Anton Wegenast caught up with the co-founders to discuss Conclave
The RPG genre has its roots in the classic tabletop games with dice and paper. Some may have fond memories of spending time around a table with friends as they explore a new realm, and defeat some foul monster amidst rolls of a die. Then life happens, and you aren’t able to get the gang together for such long periods of time. The team over at 10×10 Room feel your pain, and they’re developing a game to fix the problem. Their project is called Conclave and it has a Kickstarter project running right now, trying to get their ambitious vision realized. I interviewed 10×10 Room co-founders Nick Branstator and Derek Bruneau to get a bit of the backstory, and future plans for Conclave.
Want to know what a successful Kickstarter could do for the game? Check out the second part of the interview over here!
P2R: You say in your KS pitch that you couldn’t find an RPG that suited all the features you wanted. What exactly are the criteria you sought to fill with Conclave?
Derek: We were looking for a game we could play with our friends that could accommodate our time constraints without completely sacrificing depth in its story or gameplay. There are some great multiplayer online RPGs out there, but they pretty much all demand that you schedule major blocks of time to make progress. On the flip side, there are casual games that don’t take a lot of time but lack the deeper story, cooperative combat, and group decision-making we enjoy.
P2R: What are some of the sources that inspired the world of Conclave?
Derek: In general terms, the world was inspired by this question: what would the inverse of Mordor look like? Instead of an evil realm surrounded mostly by decent places — notwithstanding the occasional necromancer’s tower or dragon’s lair — what if civilization had largely withdrawn to a single land? Of course the lines in Conclave aren’t always clear-cut; the Wilderkin of Kzauth, the Crooked City, would and do protest loudly at being labeled uncivilized, for example.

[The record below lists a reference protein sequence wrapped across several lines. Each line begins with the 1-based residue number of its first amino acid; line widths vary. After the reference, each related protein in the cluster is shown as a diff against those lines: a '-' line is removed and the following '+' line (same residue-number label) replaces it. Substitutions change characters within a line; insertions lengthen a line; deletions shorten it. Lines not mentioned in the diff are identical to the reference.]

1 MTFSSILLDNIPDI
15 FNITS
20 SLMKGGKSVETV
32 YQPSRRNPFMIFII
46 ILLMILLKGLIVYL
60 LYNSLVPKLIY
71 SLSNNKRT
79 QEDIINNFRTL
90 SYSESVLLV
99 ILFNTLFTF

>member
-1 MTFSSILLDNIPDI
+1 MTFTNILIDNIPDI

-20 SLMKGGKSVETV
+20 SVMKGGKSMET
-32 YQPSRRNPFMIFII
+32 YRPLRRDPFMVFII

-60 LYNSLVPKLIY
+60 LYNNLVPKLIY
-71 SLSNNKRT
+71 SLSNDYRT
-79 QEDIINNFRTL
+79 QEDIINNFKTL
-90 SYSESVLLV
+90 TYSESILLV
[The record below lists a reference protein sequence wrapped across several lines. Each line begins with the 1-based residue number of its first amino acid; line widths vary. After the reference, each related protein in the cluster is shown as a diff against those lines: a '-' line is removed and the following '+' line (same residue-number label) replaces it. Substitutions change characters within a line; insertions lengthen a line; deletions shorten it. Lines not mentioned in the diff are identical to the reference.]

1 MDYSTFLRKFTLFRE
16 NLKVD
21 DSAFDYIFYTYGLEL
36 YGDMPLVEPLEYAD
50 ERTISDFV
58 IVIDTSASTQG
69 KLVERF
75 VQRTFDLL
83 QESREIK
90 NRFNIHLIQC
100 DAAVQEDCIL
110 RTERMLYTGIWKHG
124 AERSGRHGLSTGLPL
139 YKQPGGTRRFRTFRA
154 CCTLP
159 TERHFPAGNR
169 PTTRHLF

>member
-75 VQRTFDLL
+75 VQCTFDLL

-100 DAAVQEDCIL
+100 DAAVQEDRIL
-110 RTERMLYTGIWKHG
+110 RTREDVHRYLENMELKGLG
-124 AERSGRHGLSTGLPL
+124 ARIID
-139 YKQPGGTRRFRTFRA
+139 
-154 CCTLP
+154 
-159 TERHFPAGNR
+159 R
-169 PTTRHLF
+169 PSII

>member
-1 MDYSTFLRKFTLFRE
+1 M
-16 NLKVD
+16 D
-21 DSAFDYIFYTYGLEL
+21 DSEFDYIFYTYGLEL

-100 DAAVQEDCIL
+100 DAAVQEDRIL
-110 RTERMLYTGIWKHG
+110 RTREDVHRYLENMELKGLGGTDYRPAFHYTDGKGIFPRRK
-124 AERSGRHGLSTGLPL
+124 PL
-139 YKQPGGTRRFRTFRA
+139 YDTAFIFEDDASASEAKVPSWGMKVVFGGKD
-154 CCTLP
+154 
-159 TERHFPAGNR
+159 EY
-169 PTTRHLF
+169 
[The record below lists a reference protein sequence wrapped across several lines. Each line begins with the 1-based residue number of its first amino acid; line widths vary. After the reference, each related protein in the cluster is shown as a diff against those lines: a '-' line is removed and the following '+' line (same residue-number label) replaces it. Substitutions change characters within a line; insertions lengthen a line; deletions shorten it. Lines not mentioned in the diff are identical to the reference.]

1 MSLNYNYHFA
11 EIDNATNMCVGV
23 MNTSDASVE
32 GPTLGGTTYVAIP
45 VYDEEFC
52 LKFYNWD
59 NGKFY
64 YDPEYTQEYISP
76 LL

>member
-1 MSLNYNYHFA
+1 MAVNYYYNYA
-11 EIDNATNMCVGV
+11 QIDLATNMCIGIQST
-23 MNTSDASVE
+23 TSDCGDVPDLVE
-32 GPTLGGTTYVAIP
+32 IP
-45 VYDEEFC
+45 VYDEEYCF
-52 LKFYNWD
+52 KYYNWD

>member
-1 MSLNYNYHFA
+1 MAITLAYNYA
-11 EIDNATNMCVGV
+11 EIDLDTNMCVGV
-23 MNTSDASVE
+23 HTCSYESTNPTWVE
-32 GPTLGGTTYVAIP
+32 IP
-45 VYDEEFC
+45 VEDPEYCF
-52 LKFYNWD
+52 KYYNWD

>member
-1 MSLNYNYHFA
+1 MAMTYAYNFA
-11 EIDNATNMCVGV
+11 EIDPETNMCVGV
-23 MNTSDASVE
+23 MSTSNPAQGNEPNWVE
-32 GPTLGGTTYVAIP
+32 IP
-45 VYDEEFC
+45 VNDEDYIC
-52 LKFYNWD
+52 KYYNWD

Other aspects of the world were inspired more obliquely by authors like Roger Zelazny, Neil Gaiman, and Iain Banks. Some of the classic D&D settings like the Forgotten Realms played a part, too.
P2R: What kind of learning curve does Conclave have? How would new RPG players fare?
Nick: We’ve tried very hard to make it easy to jump into Conclave. Character creation is intentionally simple: pick an archetype, a race, a name and a portrait, and you are ready to go; customization and equipment selection don’t come up until later. We also kept our early quests intentionally straightforward and relatively easy. That said, we are building on a lot of RPG conventions like character level, traits, skills, abilities, and a tactical battlemap; if you haven’t encountered any of these before, that is one more thing for you to learn. We also think we have some important work to do to make our basic system of resolving uncertain actions – an attempt to strike a foe with a sword, pick a lock, or set up a magical ward – more transparent to users. All that said, my stepdaughter learned to play Conclave when she was 9, having never played an RPG before, and she figured out the whole thing very quickly!
P2R: Say I’m an RPG veteran, what are some features that might set Conclave apart from other experiences I’ve had?
Nick: If you are a veteran of single-player computer RPGs, you’ll be amazed at how much deeper and fun the experience is when you are adventuring with real friends, cooperating on the field of battle and in making group decisions. If you are a tabletop RPGer, what you’ll appreciate most is the ability to play any time, any place. I’ll often take a turn in the morning from my desktop, then get an email on my iPhone later in the day letting me know that my quest has advanced, pop on from the phone, and catch up on the action and conversation while I’m on the go. Conclave has let me game with friends who live halfway around the world, and feel like we are still sharing that wonderful old tabletop experience.